"Originally, HIV was placed on the list very low because it was viewed as an incurable disease with only palliative care," Loveless says. "And we advocated strongly that antiretroviral therapy, which was in its infancy at the time, was likely to improve and change the natural history of the disease."

HIV disease is listed at 172 on the priority list, which currently is funded partway through the 500s. The first priority list, for example, has conditions such as severe/moderate head injury and insulin-dependent diabetes mellitus as numbers one and two on the priority list. At the other end of the spectrum, dental services for basic prosthetics is listed at 537 and allergic rhinitis and conjunctivitis is listed at 630.

Tennessee. Tennessee was one of the first states to implement a Medicaid waiver program. The state’s program, called TennCare, provides Medicaid coverage to anyone who is uninsured and has an income of 300% or less of the federal poverty level. The service is entirely free to people who have 100% or less of the federal poverty level, and for those who have between 100% and 300% there is a small premium charge, says Drema Mace, director of AIDS Support Services of the Tennessee Department of Health in Nashville.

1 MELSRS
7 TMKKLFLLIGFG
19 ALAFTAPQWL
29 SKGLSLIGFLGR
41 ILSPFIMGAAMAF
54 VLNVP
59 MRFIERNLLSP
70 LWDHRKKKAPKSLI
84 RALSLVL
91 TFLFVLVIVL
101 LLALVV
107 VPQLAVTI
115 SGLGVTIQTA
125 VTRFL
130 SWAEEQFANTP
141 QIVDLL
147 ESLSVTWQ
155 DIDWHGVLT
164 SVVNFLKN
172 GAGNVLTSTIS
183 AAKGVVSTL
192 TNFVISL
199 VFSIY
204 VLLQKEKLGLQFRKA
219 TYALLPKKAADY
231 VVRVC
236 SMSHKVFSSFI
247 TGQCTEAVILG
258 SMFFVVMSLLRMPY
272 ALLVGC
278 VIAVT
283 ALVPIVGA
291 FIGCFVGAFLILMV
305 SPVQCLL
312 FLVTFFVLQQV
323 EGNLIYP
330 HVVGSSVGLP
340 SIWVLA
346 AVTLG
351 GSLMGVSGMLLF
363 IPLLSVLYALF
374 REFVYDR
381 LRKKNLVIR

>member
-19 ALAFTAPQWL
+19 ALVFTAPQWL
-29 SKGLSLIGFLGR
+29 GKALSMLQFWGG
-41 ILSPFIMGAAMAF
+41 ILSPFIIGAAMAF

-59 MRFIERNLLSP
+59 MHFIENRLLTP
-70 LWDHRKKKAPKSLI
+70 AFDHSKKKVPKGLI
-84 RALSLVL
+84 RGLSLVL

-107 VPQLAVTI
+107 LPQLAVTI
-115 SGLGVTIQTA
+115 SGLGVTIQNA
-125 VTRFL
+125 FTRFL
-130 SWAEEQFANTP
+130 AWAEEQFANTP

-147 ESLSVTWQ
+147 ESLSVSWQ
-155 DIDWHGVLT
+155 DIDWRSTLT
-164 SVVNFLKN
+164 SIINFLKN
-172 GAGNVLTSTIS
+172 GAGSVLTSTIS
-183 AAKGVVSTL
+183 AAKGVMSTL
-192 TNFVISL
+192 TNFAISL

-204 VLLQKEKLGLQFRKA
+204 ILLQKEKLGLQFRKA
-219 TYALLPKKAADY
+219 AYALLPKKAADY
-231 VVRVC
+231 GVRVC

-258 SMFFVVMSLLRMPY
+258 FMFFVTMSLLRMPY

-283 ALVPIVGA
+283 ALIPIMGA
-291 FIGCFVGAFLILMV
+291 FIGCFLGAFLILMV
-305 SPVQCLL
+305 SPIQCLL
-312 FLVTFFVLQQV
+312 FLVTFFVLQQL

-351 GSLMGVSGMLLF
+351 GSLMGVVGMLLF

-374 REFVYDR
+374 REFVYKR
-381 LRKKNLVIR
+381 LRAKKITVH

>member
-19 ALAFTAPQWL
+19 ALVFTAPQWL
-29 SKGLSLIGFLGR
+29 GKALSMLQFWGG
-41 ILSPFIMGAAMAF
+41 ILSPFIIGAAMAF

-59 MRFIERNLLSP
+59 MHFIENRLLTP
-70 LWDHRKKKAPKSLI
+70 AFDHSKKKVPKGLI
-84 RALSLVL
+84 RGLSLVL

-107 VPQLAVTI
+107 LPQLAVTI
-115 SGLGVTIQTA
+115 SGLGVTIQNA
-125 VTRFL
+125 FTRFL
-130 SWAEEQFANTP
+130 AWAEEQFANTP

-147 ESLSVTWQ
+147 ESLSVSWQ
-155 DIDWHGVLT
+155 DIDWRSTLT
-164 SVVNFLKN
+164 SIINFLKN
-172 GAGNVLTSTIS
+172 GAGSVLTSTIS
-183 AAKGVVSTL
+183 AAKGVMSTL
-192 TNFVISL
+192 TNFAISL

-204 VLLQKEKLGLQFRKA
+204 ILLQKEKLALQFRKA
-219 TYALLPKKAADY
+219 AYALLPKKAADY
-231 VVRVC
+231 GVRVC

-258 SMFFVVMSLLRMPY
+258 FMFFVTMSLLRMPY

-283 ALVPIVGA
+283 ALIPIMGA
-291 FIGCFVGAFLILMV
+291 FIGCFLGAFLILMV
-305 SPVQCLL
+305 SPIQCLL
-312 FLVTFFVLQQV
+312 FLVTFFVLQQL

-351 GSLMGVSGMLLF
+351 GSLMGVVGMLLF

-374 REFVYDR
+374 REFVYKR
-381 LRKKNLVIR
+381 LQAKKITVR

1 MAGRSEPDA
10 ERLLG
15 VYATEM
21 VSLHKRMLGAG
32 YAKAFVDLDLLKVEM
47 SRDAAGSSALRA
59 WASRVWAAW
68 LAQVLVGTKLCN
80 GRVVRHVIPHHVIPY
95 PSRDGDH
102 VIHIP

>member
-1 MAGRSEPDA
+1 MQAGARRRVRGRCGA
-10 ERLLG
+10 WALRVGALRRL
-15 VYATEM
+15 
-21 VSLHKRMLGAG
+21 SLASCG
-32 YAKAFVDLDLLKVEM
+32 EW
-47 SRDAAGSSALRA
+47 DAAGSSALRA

The state has medical care managers in each of 18 "centers for excellence" across the state. Medical care managers are the point of entry for TennCare enrollees. The managers help HIV patients receive medical services, antiretroviral drugs, and any other health services they might need.

"The medical care manager enters that client into the system, and on the same day they can walk to the pharmacy within that building and pick up their drugs," Mace says. "In the state of Tennessee, if someone needs something related to their HIV care, there’s nothing they can’t get."

About 2,400 HIV-infected people have been enrolled under TennCare.

State officials give the TennCare program some of the credit for the state’s sharp decline in AIDS-related deaths. Those deaths dropped by 23% from 1995 to 1996, by 30% from 1996 to 1997, and by 21% from 1997 to 1998, Mace says.

There have been funding problems, however. "The legislature has appropriated extra dollars to carry it through this year, and they’re working on a plan for how to continue the services," she says.